Nevertheless, it is an important reminder that Jamaica, working through Foreign Minister Hugh Shearer (later prime minister) and his diplomatic representatives led by Sir Egerton Richardson, brought human rights back centre stage in the UN, undertaken in collaboration with the US and others in the region.
partnering for shared prosperity
Venezuela and Cuba, members of the Caribbean basin and constructive partners in functional cooperation and economic partnerships, will be discussed. In the spirit of the hemispheric dispensation to cooperation and finding ways (what Secretary Kerry calls the 'how') to partner for shared prosperity, the views and experience will be constructive in amelioration and pushing comity between the parties.
Haiti should be as much a priority concern for Jamaica, not only for its own sake, but also as a member of the Caribbean Community. Haiti should not be left languishing as an 'orphan' under a kind of UN trusteeship. The situation demands a decisive dÈmarche by CARICOM.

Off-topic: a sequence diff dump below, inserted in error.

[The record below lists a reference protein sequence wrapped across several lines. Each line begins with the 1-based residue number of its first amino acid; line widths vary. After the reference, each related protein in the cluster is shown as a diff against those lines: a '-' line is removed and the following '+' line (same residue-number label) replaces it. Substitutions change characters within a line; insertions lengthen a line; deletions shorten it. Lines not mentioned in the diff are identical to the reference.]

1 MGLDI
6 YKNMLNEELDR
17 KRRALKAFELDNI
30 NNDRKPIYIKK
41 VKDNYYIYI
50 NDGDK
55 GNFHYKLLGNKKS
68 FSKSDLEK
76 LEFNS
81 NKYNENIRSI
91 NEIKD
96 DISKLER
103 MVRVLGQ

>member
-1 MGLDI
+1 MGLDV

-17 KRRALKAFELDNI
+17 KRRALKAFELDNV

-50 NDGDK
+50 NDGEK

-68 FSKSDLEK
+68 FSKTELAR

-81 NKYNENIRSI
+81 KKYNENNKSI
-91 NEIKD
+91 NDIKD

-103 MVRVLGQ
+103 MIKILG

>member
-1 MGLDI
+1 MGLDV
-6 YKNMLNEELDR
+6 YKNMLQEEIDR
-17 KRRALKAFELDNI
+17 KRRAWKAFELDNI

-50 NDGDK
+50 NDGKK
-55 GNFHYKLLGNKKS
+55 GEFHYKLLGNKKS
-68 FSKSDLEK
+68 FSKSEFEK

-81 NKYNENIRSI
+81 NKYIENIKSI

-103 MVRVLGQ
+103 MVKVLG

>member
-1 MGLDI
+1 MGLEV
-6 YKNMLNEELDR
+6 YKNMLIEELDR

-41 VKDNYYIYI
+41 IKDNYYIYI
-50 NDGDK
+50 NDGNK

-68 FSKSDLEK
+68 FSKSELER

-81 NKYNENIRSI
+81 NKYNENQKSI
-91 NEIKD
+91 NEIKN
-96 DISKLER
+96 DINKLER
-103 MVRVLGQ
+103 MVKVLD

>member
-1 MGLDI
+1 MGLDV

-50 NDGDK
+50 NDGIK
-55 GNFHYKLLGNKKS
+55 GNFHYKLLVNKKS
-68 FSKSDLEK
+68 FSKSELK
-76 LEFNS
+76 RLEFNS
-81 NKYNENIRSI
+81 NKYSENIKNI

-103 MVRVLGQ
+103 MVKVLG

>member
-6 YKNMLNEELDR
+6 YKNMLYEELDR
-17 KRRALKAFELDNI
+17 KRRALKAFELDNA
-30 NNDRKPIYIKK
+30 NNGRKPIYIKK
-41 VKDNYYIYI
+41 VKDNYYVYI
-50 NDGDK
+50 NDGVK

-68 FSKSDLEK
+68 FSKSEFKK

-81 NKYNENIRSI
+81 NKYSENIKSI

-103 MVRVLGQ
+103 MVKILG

President Obama should be commended for replacing the early 19th-Century Monroe Doctrine and instead emphasising his vision of a region of "equals, sharing responsibilities, cooperating on security issues, and adhering ... to the decisions that we make as partners to advance the values and the interests that we share". Democratic governance is central to our common vision.
The changing climate of Earth's biosphere, its impacts on the ecosystems of water and socio-economic livelihoods and lifestyles, and its organic relationship to the use of fossil fuels will be top of the action agenda. Fossil-fuel combustion has driven the industrial revolution and now the information technology revolution. Their insatiable appetites for energy and their negative externalities (the social costs borne by society at large) have put a strain on Earth's carrying capacity.